Salon crosses ethical boundaries
The power of photography should never be underestimated.
With one shot you can move virtually anyone to tears, anger or happiness. In one photograph, you can even incite the rage of hundreds of people.
This fact shouldâve been taken into consideration by the Canadian beauty salon Fluid. In a series of photographs, the salon took its slogan, âLook good in all you do,â to disturbing new heights with a shocking series of photographs. Since late August and early September, Fluid has received a lot of flack for its poor taste in advertising.
One photograph features a woman pulling a dead body out of a hearse. Another depicts a woman who looks as if sheâs just been in a motorcycle accident.
But the ad that got peopleâs skin crawling and tempers flaring was the photograph showing a woman with a bruised eye sitting on a couch with a man behind her. The same âLook good in all you doâ slogan is present, making the ad seem to suggest that you can look good even as a victim of domestic abuse.
Naturally, those who have fought against abuse or know someone who has could not help but be offended at the advertisements. To make matters worse, the salon defended the ads; salon owner Sarah Cameron told people to âplease interpret the ads as freedom dictates â that is your right â just as artistic expression is our right.â
Unfortunately, the term âartistic expressionâ is a trite one, often used as an excuse for almost anything these days. When an artist creates something confusing or controversial, the go-to justification is oftentimes these two words.
But what this salon does by calling its advertisements art is shedding a bad light on a freedom that allows artists to create positive, pleasing works.
âArtistic expressionâ is what results from the passion of an artist who experiments with cans of paint, performs for an audience or creates something otherwise stunning. It has nothing to do with creating pieces that could quite possibly ridicule a very serious and dangerous act like domestic abuse.
If the advertisements were meant for shock value, Fluid shouldnât have tried to cover up using âartistic expressionâ â viewers deserve the truth. There are artists who express themselves with less-than-pleasant works, but this shock value is inherently part of their image and approach to art. Whatâs more, not all artists are trying to convince people of a certain viewpoint, while these advertisements are obviously meant to persuade potential customers to drop by the salon to look good.
And though the advertisements are specific to their salon, the images are powerful to anyone, anywhere. The salon has used the power of photography to virtually surpass the need for words â almost any woman walking by the ad would understand the message.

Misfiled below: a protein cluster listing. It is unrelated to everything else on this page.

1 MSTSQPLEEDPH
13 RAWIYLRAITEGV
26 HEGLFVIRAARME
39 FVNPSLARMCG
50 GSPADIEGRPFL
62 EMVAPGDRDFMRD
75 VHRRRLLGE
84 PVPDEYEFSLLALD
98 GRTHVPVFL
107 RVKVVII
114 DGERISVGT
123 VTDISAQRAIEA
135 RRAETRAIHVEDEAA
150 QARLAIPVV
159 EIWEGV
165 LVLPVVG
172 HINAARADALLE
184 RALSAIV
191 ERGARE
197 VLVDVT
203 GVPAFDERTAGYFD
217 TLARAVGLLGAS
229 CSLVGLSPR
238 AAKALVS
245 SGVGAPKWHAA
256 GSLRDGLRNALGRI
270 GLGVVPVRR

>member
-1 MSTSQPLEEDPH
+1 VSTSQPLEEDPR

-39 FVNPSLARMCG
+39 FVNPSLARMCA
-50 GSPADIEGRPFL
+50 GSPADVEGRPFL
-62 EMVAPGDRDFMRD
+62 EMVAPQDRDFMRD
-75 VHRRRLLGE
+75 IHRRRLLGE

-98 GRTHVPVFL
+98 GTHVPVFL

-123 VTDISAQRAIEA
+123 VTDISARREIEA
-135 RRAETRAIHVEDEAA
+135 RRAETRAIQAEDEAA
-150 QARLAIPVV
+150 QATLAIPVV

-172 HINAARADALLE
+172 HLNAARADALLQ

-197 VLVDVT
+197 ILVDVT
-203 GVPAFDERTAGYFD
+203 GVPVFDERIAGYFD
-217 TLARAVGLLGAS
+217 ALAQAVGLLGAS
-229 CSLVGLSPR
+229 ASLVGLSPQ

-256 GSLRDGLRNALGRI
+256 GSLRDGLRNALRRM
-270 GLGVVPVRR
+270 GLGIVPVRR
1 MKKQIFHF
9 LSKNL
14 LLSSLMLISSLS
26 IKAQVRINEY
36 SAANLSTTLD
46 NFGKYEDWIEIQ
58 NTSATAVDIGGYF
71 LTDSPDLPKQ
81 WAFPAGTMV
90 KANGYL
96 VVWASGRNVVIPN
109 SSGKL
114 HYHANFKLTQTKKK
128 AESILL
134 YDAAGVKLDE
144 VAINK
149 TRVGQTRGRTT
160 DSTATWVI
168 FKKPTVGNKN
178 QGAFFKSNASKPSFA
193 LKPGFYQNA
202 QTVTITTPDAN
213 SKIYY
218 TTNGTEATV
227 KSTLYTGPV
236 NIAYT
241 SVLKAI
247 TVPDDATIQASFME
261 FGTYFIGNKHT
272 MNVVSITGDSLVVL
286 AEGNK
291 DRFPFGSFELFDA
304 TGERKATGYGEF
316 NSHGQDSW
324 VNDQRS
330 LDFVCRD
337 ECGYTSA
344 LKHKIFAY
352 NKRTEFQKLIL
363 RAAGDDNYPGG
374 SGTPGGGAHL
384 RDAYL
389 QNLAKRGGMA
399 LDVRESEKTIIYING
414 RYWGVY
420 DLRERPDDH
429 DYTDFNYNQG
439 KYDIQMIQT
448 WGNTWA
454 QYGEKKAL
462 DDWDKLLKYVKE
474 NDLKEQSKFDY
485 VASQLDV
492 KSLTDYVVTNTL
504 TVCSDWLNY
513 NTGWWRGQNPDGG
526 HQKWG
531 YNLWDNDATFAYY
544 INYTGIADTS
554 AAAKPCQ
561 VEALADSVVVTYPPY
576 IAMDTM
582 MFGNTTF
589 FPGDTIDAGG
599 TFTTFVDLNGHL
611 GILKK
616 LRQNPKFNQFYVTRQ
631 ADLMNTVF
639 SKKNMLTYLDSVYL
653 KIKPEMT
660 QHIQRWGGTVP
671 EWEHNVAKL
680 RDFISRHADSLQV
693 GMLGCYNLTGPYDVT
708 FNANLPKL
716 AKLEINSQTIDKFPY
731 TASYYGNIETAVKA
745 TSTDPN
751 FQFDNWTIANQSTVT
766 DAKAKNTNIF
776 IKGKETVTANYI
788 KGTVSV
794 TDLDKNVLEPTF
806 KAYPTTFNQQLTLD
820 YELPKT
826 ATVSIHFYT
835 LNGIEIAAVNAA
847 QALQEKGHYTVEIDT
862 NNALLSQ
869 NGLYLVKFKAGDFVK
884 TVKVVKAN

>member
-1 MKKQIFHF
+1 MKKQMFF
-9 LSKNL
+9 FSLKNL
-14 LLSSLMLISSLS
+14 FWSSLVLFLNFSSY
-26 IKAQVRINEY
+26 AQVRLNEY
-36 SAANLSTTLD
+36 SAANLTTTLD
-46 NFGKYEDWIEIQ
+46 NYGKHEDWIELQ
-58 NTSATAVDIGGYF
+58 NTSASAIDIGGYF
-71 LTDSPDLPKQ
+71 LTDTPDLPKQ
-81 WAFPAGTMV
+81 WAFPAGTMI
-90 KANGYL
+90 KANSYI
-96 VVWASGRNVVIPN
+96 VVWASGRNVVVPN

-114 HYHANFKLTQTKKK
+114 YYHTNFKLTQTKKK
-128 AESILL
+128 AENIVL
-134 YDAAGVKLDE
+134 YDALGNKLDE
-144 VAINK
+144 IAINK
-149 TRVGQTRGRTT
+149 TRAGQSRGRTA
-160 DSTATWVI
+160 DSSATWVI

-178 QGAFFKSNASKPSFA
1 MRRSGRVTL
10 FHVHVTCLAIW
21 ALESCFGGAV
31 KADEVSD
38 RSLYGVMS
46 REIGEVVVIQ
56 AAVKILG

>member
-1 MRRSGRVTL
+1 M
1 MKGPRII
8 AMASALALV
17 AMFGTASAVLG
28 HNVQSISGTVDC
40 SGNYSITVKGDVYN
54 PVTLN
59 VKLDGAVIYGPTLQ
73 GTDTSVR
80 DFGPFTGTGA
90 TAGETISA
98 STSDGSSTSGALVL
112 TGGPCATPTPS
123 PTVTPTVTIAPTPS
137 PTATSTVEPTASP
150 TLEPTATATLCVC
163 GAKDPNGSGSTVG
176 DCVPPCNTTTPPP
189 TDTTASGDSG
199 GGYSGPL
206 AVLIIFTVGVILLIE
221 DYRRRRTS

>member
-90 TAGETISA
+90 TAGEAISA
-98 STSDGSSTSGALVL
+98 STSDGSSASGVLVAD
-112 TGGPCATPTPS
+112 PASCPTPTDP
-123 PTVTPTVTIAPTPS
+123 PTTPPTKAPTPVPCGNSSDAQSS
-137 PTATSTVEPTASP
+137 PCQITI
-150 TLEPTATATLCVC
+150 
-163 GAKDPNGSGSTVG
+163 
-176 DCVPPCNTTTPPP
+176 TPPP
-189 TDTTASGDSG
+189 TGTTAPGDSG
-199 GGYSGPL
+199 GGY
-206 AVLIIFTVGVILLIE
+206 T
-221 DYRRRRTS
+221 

The domestic abuse scene could mirror the lives of many women from different walks of life. Just one glance of these photographs could excite emotions in people that have nothing to do with getting a perm.
Controversial art pieces can be found throughout history, from Marcel Duchampâs 1917 âFountain,â â a urinal signed with the name R. Mutt â to Andres Serranoâs 1987 âPiss Christâ â a photograph of a plastic cruficix inside a jar of Serranoâs urine â and even Banksyâs contemporary street murals.Â Duchamp and Banksyâs work might be seen as comical, but âPiss Christâ was actually damaged by angry protestors. Various artists have abused the term âartistic expressionâ as well, but this only serves to show that perhaps some topics, such as domestic abuse, are better left untouched.
Concern about offending audiences will always be an issue, but artists should consider the consequences of being insensitive.
As for the ads, Cameron has promised to donate money to Edmontonâs womenâs shelter when someone mentions the ad inside her salon. Even still, the public is unlikely to be placated so easily. In fact, a street tagger took action into his or her own hands and spray-painted a simple but effective message over the ad depicting domestic abuse: âThat was violence wrongly named art.â
In creating the ads, the salon is not only being insensitive, but also creating an inaccurate picture of what art is. It is unfair that these photographs cast a negative light on the term âartistic expression.â Artistic expression is much more.
Eva Recinos is a junior majoring in English.Â Her column âArt Boxâ runs Thursdays.